Buying Urine


I am very interested in the recurring theme of waste and how personal and revealing it is. In Underworld, we saw that Marvin hid the smell of his waste from his wife because it was something he found very personal and secret. Waste had the power to display a person totally.

In Infinite Jest the characters take it one step further. Its more than just hiding their waste now. Now characters are actively trying to fabricate their waste through buying urine. They understand how their waste can reveal their secret of drug use, so they must falsify their waste. This kind of becomes a problem however about how revealing waste can be.

Watt's Tower

I was intrigued by the multiple references to Watt's Tower in Underworld. I meant to write about this earlier, but haven't had a chance. Both Klara and Nick (I think) are entranced by the building- a structure built of waste. Wikipedia says its "non-traditional vernacular architecture" built primarily of steel, wire mesh and mortar. However, "found objects" cover the buildings: bed frames, bottles, ceramic tiles, scrap metal and sea shells.
The idea that trash can be compiled into a piece of art is baffling in the beginning, but then Klara herself turns to that idea- that we can save the waste and put it on clean museum walls and it becomes beautiful. Nick is reminded of his father as he strolls through Watts Towers "The work he (Rodia- the architect) did is a kind of swilring free-souled noise, a jazz cathedral, and the power of the thing, for me, the deep disturbance, was that my own ghost father was living in the walls." Good art stirs emotions- everyone knows that, but when you take stuff no one else wants and turn it into something that speaks- that's impressive. Nick's job is centered around boxing up waste and hiding it from the world- whereas Rodia and Klara find the most boring trash and turn it into art.

Moments of (faux) redemption

I was just looking back through the earlier sections of the book, and the following passage, where Nick asks his wife about Brian and then wishes he had done it earlier: " 'What do I detect?' 'What do you mean?' she said. 'Between you and Brian.' 'What do you mean?' she said. 'What do I detect? That's what I mean.' He makes me laugh,' she said finally ... I hear the shower rnning accross the hall and I realized I'd done it all wrong. I should have rbought up the subject standing in the doorway while she was watching TV. Then I could have been the one who walks out of the room" (117). There is something strikingly filmic about both the exchange itself and Nick's curious reaction.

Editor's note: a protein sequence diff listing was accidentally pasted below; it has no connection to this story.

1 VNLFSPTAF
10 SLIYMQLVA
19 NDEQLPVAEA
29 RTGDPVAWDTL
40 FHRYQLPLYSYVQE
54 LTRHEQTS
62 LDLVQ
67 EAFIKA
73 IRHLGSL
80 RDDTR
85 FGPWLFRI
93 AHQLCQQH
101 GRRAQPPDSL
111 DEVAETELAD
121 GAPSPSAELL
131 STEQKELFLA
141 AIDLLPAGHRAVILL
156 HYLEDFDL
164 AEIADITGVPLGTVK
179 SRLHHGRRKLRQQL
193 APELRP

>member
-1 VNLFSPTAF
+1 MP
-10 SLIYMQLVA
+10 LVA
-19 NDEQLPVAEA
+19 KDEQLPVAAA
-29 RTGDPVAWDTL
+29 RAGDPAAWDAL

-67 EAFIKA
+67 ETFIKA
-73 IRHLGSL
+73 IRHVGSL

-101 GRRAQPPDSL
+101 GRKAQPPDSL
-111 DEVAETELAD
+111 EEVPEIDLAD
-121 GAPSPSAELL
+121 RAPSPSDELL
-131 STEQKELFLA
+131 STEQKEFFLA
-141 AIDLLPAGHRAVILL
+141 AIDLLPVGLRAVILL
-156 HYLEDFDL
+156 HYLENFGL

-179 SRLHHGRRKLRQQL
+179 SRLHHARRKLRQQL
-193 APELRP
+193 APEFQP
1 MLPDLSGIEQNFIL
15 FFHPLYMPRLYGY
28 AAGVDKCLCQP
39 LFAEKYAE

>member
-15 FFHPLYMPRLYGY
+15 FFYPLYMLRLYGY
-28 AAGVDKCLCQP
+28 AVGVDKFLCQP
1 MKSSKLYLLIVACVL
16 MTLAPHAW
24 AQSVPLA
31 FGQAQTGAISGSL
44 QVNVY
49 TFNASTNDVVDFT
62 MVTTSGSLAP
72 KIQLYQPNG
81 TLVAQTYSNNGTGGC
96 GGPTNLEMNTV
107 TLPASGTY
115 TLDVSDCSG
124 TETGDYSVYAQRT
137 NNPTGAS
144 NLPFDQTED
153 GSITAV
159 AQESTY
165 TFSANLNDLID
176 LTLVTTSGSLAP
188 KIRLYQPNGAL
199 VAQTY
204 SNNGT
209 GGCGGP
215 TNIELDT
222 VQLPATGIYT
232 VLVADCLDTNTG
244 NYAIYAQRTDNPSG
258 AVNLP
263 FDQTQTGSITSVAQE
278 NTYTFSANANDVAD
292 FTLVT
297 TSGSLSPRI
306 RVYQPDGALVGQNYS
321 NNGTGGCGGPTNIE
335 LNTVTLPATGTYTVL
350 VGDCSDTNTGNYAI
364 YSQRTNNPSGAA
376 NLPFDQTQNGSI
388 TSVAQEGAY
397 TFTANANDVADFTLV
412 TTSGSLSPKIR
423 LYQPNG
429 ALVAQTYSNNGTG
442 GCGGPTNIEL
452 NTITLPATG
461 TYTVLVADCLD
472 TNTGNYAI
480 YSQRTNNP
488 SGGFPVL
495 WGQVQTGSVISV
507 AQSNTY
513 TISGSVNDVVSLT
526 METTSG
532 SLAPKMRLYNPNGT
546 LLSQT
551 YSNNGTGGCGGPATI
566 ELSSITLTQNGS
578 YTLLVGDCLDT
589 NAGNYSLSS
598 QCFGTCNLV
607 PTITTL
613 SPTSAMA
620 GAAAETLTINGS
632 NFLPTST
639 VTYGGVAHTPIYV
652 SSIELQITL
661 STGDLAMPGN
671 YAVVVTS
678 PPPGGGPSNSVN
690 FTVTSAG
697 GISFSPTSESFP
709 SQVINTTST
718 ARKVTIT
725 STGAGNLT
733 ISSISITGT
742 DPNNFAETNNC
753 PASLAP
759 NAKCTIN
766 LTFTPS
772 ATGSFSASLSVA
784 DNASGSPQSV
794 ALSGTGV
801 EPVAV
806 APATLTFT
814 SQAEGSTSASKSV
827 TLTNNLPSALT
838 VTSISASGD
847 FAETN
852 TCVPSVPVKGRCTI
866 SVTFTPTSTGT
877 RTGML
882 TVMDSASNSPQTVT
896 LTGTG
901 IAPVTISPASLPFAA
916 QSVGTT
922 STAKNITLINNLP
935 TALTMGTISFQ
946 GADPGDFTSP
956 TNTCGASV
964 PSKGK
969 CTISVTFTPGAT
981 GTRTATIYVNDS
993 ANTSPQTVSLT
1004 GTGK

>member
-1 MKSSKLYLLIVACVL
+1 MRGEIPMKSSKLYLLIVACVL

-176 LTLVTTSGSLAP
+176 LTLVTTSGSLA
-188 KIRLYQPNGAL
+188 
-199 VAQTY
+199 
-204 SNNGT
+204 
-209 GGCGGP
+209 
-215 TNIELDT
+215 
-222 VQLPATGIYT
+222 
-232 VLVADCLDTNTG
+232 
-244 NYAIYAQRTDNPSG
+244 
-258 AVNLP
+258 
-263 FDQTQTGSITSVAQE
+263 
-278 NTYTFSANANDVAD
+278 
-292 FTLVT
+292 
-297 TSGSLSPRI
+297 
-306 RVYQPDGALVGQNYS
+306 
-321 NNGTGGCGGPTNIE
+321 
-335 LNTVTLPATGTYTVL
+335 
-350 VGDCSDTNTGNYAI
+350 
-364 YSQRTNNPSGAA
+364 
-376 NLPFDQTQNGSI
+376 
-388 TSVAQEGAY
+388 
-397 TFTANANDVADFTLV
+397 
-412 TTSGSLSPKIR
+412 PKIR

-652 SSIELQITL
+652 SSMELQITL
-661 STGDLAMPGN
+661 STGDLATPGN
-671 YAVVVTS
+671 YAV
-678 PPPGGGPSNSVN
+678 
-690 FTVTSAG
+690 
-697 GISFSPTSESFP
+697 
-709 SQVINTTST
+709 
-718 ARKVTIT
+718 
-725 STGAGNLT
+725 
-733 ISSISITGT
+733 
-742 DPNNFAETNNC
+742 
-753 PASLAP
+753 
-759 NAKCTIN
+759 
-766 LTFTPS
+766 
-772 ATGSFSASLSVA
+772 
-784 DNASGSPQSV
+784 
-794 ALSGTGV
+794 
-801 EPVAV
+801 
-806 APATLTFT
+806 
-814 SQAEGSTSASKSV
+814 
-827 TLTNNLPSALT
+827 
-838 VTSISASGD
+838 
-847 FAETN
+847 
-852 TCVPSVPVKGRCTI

One man's trash


I hadn't been quite sure what to make of waste in the novel to this point. A few people have mentioned it in their post (whoever found DeLillo's quote about buried plutonium, that was reaaly cool, thanks) but for how much it has shown up in the novel it hasn't been dealt with all that much on the blog. Oh damn. Stumpy just posted something about it as I'm writing this, oh well. ANYWAY, this section, particularly 275 to 345ish dealt a lot with waste since it focussed so much on Nick. I particularly was interested, much like Stumpy, damn you (Just kidding) in the idea of trash as treasure, or waste as beauty.

Waste-centric World

One theme that has been recurring in Underworld is the theme of waste and garbage. Not only are several strorylines and characters (including a main protagonist, Nick Shay) involved in Waste management, but the more I read the more garbage seems to have a secret but immense effect on human life in the book. The people who work for waste management seem to be in on this secret, however, and admire the influence of garbage:

Nick's life, for example, seems to revolve around thoughts of garbage, even outside of work: "Marian and I saw products as garbage even when they sat gleaming on store shelves, yet unbought. We didnt' say, What king of casserole will that make? We said, What king garbage will that make?" (121) This passage is particularly interesting because this couple immediately sees beneath the newness and wonder what an item's destruction will look like.


As I read more and more, this book, even more so than GR layers itself. Each of the chapters and sections seem to be a certain delta-t taken out and individually examined (but not necessarily in order) reveal a history of individuals and ultimately of a society. In the same way, the landfill that Nick visits with Sims and Detwiler seems to represent layers of history put together that also give birth to a history and age. Conventional history has more often than not followed the aristocrats and the wars of those in power. The landfill, the accumulation of everyone's waste, seems to me a very plebeian but unified representation of society's history.

Waste theme


A link taken from the Wikipedia article on Underworld: http://www.lichtensteiger.de/WTCunderworld.html

Here DeLillo explains how he chose the title of the book:

"While I worked on the book, I gradually compiled a number of titles. I first hit upon Underworld when I started thinking about plutonium waste buried deep in the earth. Then about Pluto, the god of the dead and ruler of the world. New connections and meanings began to suggest themselves, and I recall drawing a circle around the title Underworld on a page filled with prospective titles." -- Don DeLillo to Jonathan Bing, 1997

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